ATOC cable survey
Project Manager: Irina Kogan
Lead Scientist: Charlie Paull
We propose to finish the second year of a two-year project to investigate the environmental impact of the Acoustic Thermometry of Ocean Climate (ATOC) cable. The ATOC cable extends between Pioneer Seamount and the Pillar Point Air Force Station in Half Moon Bay, California.
This project is a cooperative and jointly funded MBARI-NOAA project. A total of 42 hours of video and 138 push cores were collected from 13 stations using the ROVs Ventana and Tiburon, equipped with cable-tracking tools. Side-scan sonar data collected from the R/V Zephyr over the cable’s path across the shelf helped select the ROV dive sites. A cumulative distance of 15.1 kilometers of seafloor was surveyed along 13 cable and nine control transects. Thirteen percent (12.1 kilometers) of the cable route was observed and recorded on video. Quantitative comparisons between cable and control sites were performed at nine stations. Most of the cable has become buried with time in sediment substrates on the continental shelf (water depths less than 120 meters), whereas much of the cable remains exposed on the deeper seafloor. Video images from rocky near-shore areas, where wave energies are greatest, showed clear evidence that the cable has been damaged. The main observed biological differences between cable and control areas were the number of organisms attached or adjacent to the cable. Anemones colonized the cable and were more abundant in cable transects at most soft sediment sites. At three of nine stations, flatfish and rockfish congregated near the cable. The cable has had no apparent effect on infaunal abundance. The cable may also subtly affect local hydrodynamic conditions that concentrate shell hash and drift kelp near the cable.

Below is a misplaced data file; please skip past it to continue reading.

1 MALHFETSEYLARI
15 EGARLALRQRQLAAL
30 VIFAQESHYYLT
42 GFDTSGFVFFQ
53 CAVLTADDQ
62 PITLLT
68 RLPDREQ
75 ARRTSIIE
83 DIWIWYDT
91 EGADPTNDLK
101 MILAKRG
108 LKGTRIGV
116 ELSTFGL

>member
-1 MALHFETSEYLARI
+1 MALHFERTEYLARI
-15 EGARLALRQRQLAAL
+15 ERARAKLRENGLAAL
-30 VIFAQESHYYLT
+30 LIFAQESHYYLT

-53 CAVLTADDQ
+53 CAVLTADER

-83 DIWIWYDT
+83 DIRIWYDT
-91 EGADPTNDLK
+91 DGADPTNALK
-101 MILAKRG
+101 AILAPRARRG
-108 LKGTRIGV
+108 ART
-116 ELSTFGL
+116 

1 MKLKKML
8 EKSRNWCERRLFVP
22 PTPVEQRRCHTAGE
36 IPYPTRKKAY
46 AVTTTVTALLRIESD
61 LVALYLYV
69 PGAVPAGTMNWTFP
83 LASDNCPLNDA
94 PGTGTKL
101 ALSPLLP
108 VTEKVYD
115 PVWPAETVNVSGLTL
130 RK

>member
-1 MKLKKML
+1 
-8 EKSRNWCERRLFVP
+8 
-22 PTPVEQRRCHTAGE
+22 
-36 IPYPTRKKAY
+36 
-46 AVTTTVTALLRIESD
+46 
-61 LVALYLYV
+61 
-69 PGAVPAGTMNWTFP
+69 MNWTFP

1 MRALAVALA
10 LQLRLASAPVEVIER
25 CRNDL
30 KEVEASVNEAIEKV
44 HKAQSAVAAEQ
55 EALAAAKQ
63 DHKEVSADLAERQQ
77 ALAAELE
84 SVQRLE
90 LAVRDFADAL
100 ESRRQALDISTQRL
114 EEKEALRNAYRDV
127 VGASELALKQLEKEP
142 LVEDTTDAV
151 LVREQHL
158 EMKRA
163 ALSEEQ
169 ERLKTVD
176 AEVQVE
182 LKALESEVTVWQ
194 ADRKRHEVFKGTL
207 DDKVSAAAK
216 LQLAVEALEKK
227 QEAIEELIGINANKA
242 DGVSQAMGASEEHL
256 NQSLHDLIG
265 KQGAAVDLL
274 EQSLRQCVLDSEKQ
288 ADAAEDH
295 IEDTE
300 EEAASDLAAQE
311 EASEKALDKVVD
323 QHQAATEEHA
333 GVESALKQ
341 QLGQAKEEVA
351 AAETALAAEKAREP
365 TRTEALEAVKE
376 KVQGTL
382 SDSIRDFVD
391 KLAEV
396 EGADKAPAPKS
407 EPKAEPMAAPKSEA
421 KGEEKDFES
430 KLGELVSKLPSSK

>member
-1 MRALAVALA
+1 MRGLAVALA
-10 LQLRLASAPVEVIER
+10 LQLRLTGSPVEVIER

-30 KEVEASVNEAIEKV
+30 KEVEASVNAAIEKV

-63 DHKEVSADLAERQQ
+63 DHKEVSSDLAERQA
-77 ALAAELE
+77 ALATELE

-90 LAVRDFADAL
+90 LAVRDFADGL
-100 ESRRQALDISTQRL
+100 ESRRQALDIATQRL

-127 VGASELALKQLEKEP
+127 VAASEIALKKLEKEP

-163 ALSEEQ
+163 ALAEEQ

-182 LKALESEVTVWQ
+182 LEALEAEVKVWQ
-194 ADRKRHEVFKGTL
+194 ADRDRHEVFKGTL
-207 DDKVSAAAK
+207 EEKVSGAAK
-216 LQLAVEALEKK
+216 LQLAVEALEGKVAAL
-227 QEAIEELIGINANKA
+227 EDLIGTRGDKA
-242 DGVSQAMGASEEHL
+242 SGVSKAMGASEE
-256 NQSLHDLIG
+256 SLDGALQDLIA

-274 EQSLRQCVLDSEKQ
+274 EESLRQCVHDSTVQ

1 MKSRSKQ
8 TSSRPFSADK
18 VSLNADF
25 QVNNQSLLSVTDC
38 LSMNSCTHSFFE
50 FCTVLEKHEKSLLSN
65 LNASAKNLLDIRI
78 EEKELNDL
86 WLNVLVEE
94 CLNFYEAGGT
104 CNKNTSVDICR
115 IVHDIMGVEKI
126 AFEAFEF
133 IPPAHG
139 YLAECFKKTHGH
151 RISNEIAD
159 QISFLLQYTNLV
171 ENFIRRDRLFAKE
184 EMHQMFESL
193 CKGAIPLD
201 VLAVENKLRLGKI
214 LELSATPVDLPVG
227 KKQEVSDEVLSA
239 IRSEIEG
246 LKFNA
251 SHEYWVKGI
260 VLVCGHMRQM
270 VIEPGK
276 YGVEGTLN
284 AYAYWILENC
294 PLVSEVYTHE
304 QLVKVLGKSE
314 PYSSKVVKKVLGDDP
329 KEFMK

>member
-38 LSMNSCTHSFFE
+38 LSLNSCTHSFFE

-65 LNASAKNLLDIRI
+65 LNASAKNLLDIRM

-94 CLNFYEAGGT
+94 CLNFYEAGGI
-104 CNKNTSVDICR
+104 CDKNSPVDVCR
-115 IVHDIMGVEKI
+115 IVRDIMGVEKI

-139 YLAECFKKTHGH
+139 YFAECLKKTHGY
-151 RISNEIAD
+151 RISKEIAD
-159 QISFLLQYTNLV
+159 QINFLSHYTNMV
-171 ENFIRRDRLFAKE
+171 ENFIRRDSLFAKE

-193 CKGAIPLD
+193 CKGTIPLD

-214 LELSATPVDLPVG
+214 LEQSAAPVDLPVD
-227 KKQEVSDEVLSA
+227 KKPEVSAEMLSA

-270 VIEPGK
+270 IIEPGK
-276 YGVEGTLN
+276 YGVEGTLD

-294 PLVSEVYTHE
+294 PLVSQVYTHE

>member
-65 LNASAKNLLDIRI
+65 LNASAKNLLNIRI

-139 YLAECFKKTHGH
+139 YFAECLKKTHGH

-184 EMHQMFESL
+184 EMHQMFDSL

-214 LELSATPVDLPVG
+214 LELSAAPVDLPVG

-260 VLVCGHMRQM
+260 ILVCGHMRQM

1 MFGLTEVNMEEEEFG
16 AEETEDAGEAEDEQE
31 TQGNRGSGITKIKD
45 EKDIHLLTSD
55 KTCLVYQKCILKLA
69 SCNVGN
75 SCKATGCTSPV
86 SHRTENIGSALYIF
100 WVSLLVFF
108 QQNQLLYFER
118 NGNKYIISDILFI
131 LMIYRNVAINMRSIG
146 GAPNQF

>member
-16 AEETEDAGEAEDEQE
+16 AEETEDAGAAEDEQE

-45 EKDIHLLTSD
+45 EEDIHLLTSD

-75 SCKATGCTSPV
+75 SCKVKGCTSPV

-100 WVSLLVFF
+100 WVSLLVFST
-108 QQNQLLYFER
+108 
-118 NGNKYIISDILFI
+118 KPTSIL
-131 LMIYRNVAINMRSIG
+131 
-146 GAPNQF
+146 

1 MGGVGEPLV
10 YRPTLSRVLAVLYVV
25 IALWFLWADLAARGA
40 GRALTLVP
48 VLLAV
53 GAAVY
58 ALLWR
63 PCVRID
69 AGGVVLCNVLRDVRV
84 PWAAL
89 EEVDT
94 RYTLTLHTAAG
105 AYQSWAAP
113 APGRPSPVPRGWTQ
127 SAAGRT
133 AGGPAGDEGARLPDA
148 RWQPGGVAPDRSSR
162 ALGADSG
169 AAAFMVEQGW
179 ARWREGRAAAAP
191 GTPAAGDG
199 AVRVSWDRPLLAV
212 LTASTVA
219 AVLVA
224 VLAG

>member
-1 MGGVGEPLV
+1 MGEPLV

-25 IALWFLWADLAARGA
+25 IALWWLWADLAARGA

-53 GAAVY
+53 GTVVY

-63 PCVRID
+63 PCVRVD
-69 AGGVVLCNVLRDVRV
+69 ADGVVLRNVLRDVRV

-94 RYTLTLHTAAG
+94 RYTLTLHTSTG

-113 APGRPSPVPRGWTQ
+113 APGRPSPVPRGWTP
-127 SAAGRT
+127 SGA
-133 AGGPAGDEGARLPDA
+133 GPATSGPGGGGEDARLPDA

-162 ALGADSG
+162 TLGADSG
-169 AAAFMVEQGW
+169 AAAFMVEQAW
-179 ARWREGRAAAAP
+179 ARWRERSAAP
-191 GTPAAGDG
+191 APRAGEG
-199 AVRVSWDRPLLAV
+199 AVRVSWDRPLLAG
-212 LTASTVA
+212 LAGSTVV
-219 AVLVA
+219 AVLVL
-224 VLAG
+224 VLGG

In 2004, we will complete the data analyses and prepare a manuscript and other presentation materials on the status and impact of this cable.